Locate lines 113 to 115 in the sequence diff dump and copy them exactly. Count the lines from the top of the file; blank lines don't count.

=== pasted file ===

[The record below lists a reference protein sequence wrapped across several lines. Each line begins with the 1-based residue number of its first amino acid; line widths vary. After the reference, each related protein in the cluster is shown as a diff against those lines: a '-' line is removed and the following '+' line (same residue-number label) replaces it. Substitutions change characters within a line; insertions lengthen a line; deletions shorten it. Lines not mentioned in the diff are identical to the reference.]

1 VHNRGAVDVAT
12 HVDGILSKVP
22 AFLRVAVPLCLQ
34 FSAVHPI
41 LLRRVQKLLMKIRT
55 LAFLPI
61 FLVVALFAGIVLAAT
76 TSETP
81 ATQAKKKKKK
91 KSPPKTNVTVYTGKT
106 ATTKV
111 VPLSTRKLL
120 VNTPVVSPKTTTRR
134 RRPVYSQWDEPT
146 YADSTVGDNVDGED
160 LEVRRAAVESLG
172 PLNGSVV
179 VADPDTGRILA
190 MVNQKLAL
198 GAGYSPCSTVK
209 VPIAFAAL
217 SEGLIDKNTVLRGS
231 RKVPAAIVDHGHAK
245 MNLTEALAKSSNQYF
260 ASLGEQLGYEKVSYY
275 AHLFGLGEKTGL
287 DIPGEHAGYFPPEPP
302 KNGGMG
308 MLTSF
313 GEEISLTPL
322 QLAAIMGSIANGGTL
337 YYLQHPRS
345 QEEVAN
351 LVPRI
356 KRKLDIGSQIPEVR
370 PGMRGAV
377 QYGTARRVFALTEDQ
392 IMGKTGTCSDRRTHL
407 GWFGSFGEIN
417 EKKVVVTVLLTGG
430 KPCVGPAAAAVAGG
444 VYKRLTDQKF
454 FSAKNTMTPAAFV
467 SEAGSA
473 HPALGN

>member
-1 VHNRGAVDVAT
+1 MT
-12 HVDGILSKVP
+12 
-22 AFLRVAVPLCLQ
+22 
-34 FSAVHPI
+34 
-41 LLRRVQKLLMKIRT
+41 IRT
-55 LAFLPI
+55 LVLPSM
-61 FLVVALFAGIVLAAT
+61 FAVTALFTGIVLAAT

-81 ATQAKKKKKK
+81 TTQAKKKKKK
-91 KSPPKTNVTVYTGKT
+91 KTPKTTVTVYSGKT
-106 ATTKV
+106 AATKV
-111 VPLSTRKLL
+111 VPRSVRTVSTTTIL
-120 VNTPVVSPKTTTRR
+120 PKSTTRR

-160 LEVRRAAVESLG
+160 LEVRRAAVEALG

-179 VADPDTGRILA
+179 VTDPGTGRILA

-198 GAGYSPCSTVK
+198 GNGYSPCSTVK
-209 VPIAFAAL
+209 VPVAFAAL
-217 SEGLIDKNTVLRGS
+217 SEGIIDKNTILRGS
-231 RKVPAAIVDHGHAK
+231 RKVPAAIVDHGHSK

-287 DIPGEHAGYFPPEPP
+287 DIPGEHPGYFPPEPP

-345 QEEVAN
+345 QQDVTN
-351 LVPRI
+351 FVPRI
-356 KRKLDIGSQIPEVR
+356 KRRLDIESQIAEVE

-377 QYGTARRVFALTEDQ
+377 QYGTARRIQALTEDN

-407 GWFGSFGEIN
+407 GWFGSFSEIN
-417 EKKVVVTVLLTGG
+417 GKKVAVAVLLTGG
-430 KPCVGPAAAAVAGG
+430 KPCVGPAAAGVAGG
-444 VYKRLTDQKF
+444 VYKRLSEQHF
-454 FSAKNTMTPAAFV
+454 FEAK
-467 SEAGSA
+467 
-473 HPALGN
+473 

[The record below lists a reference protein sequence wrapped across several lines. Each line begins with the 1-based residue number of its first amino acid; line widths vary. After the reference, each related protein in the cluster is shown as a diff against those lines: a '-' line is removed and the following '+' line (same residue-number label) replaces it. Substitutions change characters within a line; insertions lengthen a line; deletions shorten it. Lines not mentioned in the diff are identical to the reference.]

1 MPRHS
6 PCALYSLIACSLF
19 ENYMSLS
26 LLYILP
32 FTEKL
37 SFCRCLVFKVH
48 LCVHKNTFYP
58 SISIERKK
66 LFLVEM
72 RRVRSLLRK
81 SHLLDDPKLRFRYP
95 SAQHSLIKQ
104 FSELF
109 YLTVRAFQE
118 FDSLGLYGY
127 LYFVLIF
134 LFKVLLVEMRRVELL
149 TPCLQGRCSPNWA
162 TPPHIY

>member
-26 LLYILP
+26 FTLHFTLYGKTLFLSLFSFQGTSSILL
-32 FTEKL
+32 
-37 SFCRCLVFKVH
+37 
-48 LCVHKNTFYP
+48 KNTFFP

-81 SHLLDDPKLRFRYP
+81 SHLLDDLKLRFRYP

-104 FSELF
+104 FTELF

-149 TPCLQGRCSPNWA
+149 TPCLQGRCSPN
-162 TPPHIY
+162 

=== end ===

32 FTEKL
37 SFCRCLVFKVH
48 LCVHKNTFYP